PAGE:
A) How to calculate the theoretical yield of water resulting from the complete combustion of 1.60 g of methane b) When the reaction was run in the lab 3.30 g of water were formed. What is the percent yield of water for this run? CH4 + 2 O2 ->CO2 + 2 H2O?

1 Answer
Feb 28, 2015

Once again, start with the balanced chemical equation for the combustion of methane, #CH_4#

#CH_4 + 2O_2 -> CO_2 + 2H_2O#

You have a #"1:2"# mole ratio between methane and water - this means that the number of moles of water produced must be twice the number of moles of methen that reacted.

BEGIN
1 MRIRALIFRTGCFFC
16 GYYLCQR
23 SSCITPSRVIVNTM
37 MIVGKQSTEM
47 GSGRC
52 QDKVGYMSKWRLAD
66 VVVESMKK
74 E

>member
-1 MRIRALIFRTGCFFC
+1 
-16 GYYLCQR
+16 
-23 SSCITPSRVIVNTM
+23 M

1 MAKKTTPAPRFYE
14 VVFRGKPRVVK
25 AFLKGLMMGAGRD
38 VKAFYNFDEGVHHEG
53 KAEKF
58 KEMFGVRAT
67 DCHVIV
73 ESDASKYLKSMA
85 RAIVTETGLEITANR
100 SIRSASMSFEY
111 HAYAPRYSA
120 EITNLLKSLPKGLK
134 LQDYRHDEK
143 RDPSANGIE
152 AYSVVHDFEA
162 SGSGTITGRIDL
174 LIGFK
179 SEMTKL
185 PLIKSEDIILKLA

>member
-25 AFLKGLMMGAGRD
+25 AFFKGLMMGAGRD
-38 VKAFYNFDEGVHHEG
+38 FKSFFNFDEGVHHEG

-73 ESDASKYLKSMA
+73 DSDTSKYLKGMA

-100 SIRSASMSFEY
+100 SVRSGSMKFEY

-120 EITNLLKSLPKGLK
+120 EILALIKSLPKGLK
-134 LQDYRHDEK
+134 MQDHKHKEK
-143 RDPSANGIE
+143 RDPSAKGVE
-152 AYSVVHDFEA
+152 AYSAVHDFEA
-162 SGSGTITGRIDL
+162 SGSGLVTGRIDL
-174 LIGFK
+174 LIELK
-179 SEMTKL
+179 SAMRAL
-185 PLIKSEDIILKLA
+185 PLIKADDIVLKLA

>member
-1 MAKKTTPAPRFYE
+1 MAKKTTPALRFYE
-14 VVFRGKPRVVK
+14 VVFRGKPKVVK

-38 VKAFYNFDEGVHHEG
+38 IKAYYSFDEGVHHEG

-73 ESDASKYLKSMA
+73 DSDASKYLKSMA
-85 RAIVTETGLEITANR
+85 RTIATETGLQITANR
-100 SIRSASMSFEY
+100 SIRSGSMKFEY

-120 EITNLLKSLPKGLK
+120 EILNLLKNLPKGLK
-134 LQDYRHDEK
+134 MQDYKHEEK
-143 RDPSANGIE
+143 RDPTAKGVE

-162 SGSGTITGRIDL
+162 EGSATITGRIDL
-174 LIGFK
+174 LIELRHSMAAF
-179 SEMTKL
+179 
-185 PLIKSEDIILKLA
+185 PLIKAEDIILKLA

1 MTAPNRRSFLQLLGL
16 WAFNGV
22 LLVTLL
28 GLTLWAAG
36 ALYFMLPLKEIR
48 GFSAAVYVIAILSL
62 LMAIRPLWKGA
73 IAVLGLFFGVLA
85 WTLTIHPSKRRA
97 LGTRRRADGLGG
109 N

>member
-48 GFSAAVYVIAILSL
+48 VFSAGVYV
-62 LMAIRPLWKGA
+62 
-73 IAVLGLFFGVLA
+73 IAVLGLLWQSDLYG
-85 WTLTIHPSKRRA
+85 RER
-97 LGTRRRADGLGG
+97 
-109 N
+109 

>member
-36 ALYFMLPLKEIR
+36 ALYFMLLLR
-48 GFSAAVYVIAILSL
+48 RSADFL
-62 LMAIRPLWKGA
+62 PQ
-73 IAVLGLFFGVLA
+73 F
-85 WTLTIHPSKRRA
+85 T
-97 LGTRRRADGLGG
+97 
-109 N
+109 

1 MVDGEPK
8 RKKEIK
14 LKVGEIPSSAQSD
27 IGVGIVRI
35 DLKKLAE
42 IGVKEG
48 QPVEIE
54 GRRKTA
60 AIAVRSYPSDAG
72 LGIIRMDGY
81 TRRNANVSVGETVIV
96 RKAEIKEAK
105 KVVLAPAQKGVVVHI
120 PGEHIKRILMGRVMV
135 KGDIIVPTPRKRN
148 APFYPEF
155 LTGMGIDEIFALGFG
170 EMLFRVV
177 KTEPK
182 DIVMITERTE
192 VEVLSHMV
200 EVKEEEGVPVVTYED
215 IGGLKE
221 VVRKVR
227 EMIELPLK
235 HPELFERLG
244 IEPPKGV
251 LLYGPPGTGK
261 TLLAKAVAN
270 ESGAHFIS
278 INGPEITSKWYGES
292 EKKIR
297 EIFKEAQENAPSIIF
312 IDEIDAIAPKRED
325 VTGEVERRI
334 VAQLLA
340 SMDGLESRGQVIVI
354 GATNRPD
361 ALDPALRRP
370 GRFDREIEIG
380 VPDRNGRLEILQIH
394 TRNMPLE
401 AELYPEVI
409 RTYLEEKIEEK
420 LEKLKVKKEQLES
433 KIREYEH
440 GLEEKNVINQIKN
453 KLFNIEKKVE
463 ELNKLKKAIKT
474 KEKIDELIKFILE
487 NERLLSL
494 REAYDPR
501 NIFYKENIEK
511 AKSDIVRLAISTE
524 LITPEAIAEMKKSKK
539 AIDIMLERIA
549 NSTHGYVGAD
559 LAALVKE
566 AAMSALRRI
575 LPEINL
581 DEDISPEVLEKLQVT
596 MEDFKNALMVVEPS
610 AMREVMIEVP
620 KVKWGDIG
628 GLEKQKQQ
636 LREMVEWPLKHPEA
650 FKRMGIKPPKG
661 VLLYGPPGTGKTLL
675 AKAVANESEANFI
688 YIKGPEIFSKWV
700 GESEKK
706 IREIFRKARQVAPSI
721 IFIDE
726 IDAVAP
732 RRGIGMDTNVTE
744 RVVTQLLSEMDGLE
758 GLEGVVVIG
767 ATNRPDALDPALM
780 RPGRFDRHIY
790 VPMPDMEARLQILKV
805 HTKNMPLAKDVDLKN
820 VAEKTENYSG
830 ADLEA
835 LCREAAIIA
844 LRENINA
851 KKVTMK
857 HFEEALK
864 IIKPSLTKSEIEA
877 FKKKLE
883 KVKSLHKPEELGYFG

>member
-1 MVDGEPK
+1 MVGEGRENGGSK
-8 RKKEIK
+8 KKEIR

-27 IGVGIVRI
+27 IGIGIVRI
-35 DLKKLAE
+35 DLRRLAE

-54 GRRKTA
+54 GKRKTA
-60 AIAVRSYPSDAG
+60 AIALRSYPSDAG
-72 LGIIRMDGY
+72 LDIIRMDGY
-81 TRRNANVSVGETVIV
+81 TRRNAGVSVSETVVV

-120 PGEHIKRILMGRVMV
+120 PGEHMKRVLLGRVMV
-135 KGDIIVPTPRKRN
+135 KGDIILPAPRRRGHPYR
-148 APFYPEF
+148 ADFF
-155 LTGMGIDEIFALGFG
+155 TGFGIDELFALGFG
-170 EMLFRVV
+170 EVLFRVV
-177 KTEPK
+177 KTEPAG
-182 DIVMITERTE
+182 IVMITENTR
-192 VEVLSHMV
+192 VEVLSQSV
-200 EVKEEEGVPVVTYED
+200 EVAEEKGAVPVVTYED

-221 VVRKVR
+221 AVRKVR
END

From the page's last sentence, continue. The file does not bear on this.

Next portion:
The theoretical yield is the yield you'd get for a 100% reaction - i.e. when all the methane reacted and water was produced according to the aforementioned mole ratio. So, in theory, this reaction would produce

#"1.60 g methane" * "1 mole methane"/"16.0 g" * "2 moles water"/"1 mole methane" * "18.0 g"/"1 mole water" = "3.60 g water"#

Now, the experiment you ran produced #"3.30 g"# of water; this means that not all the methane reacted #-># oxygen was the limiting reagent.

The reaction's percent yield for water will be

#"%yield" = "experimental yield"/"actual yield" * 100#

#"%yield water" = "3.30 g"/"3.60 g" * 100 = "91.7%"#